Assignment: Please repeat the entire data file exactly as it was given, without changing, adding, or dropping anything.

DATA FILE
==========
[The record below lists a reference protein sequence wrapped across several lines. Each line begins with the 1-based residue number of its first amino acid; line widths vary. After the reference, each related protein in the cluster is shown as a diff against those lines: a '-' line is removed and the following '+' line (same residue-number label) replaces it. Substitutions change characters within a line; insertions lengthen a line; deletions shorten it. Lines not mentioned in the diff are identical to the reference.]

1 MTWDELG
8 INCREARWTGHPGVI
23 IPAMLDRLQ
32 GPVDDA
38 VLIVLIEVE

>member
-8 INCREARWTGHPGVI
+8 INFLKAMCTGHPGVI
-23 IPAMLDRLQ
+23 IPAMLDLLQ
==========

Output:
[The record below lists a reference protein sequence wrapped across several lines. Each line begins with the 1-based residue number of its first amino acid; line widths vary. After the reference, each related protein in the cluster is shown as a diff against those lines: a '-' line is removed and the following '+' line (same residue-number label) replaces it. Substitutions change characters within a line; insertions lengthen a line; deletions shorten it. Lines not mentioned in the diff are identical to the reference.]

1 MTWDELG
8 INCREARWTGHPGVI
23 IPAMLDRLQ
32 GPVDDA
38 VLIVLIEVE

>member
-8 INCREARWTGHPGVI
+8 INFLKAMCTGHPGVI
-23 IPAMLDRLQ
+23 IPAMLDLLQ